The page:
I just learned that today is World Backup Day. I’ll describe the no-monthly-charge backup system that I recommend nowadays to everybody. Continue reading “Celebrate World Backup Day today”
WIPO’s release of its latest version of ePCT, with its two new user-friendly approaches to two-factor authentication, provides some perspective. Against this perspective, conspicuous by its absence is any hint or suggestion of USPTO moving to some user-friendly approach to two-factor authentication. Continue reading “Why can’t USPTO use a user-friendly two-factor authentication?”
Starting just now, WIPO has made it possible to use two new authentication mechanisms for ePCT, in addition to the one authentication mechanism that has been available in the past. In this article I mention things that you might want to think about in picking an authentication mechanism to use. Continue reading “Picking an authentication mechanism for ePCT”
It will be recalled that AIPLA is hosting a free-of-charge trademark roundtable at the Denver patent office. Two very important people from the Trademark Office will be there — Meryl Hershkowitz, the Deputy Commissioner for Trademark Operations, and Wendy Cohen, Interlocutory Attorney for the Trademark Trial and Appeal Board. This is a rare and unique opportunity to talk face-to-face with Trademark Office people about issues that are important to you as a trademark applicant or practitioner.
Only thirteen seats remain open for this roundtable. If you want to attend, now is the time to register. You can see the event page here on the USPTO web site.
Design Day 2017 is almost sold out. See my earlier blog post for information about Design Day 2017 and to see how to register. Only 34 seats remain open for this event.
This is your opportunity to participate in a face-to-face AIPLA roundtable with leaders from the trademark office at the USPTO. The free-of-charge roundtable will take place April 21 at the Denver patent office. A free breakfast will be provided by Oppedahl Patent Law Firm LLC. For more information, and to register, click here.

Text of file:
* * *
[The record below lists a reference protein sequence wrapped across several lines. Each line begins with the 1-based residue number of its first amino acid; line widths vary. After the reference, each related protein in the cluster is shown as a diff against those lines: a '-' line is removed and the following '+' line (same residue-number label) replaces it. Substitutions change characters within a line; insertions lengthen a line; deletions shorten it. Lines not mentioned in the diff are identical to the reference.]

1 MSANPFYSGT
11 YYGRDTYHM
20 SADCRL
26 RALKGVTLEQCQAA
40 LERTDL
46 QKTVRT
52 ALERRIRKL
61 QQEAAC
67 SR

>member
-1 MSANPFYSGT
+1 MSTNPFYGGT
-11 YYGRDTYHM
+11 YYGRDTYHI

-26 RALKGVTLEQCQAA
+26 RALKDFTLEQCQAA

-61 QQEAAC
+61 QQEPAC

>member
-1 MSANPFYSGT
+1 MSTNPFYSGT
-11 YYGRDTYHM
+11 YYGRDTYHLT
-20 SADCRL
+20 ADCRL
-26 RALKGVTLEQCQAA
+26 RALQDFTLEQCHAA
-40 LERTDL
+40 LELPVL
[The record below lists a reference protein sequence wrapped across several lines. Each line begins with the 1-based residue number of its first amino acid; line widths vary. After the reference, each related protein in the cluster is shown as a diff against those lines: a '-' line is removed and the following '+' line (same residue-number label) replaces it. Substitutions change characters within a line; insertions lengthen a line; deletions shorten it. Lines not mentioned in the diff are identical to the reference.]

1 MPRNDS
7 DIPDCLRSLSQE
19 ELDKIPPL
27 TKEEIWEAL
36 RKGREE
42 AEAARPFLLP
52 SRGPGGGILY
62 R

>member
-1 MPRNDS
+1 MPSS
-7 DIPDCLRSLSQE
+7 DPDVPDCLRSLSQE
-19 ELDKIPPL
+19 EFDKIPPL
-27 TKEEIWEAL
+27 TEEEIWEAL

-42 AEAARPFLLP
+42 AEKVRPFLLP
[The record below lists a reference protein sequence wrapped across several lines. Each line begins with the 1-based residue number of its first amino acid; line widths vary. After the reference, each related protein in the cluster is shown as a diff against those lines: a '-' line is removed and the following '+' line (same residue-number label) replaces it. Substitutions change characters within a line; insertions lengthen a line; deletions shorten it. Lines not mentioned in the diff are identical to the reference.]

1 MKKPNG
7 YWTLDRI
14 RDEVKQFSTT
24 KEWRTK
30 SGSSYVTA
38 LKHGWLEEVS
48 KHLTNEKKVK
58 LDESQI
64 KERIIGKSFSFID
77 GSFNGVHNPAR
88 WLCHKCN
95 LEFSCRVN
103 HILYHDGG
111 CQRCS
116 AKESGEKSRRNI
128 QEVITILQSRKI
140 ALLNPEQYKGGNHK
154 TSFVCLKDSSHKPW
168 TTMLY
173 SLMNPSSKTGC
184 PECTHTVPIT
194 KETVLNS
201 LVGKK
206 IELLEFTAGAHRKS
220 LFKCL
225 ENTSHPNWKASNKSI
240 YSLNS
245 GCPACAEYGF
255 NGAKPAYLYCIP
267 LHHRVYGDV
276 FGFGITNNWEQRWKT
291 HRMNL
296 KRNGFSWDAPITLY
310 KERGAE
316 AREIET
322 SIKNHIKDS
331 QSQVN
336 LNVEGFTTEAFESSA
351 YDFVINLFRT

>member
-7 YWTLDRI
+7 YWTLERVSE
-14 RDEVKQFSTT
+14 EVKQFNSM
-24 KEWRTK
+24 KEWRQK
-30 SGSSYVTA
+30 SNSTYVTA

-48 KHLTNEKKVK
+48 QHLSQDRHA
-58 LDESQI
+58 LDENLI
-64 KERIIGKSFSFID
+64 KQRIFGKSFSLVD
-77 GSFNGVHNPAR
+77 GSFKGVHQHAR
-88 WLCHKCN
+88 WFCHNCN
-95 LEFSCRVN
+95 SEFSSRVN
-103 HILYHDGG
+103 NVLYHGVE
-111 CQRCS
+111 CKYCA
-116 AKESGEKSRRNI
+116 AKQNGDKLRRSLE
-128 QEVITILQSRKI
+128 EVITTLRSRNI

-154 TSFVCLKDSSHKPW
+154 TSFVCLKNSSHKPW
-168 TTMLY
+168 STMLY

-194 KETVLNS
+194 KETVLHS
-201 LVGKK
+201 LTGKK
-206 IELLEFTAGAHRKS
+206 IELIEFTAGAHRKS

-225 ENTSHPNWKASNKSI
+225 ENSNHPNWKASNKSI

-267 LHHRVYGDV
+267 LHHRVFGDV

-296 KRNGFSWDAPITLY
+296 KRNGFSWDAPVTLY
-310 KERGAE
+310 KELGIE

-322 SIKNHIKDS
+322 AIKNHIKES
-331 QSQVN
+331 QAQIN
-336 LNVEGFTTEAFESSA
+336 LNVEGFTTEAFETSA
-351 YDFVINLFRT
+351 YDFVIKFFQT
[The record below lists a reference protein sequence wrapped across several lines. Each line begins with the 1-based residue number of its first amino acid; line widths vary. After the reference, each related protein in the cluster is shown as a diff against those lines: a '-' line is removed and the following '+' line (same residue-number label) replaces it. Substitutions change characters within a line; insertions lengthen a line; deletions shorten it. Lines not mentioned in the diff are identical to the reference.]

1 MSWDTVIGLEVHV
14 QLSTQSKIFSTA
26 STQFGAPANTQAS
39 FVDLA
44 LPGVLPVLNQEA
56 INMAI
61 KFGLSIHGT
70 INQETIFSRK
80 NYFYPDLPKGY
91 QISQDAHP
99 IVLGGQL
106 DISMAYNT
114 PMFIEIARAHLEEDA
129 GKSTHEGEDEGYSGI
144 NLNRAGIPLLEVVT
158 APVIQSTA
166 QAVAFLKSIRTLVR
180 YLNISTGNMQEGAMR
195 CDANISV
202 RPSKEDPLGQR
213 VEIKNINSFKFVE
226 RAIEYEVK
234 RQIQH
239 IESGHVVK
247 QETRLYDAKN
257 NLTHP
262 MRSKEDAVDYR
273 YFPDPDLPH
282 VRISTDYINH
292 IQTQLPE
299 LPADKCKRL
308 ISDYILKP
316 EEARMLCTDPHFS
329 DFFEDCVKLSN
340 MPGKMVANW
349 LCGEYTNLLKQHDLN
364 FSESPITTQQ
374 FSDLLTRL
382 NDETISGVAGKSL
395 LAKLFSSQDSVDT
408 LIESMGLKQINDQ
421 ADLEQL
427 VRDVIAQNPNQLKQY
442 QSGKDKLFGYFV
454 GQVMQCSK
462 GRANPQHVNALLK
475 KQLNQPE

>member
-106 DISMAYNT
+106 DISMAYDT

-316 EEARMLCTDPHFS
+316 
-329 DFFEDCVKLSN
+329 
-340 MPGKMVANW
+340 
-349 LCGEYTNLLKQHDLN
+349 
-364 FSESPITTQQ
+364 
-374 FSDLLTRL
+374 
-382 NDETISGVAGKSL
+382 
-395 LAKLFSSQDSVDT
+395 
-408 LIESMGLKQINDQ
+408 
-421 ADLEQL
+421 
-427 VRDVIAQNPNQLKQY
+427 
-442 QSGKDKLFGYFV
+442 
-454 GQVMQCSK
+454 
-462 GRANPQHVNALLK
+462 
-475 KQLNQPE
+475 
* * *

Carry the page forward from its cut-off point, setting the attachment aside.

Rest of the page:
Readers will recall my blog post of two weeks ago in which I described that an American filer would (for a limited time of two weeks) have an extra hour during which to file a same-day filing at the IB. Well, now it’s back to normal. Now the drop-dead time for e-filing (or fax filing) is the usual 4PM (Mountain Time).
So for your PCT filing at the RO/IB, or your direct filing of a Hague Agreement design application, or your payment of a renewal for a Madrid Protocol international trademark registration, or an Article 19 amendment, or a PCT Demand … it’s back to normal.
When I started my law firm (almost 25 years ago now), the connection from a UPS (uninterruptible power supply or “battery backup”) to a server was by means of a 9-pin RS-232 serial cable. The signals were simple binary values — power fail, low battery, and UPS shutdown.
Nowadays the connection from a UPS to a server is smarter, as I will describe. Continue reading “Smarter battery backup communications nowadays”
Here’s a nice home-improvement project — installing some USB receptacles around the house. You’ve used outlets like this in hotels and airports. Why not enjoy the convenience of such outlets in your own home?
Here’s a fun rainy-day project for those visiting nieces and nephews – labeling the electrical outlets. A first person is stationed at the circuit breaker panel. A second person is roaming the house, carrying a label maker and a lamp. These people are using walkie-talkies, if needed, or better yet, if they have amateur radio licenses, ham radio handy-talkies. The lamp is plugged into an outlet and is turned on. The person at the circuit breaker panel switches off the breakers one by one until it is determined which circuit breaker powers the outlet. A label is printed and applied to the cover plate of the outlet. (For example in this case it is breaker number 15.) The process is repeated until every electrical outlet has been labeled.
For extra credit, a third person can sketch a map of the house and the outlet locations plotted on the map. The map can then be posted next to the circuit breaker panel.
When the project is finished, everybody can make popcorn and watch a movie. A fun activity for the entire family!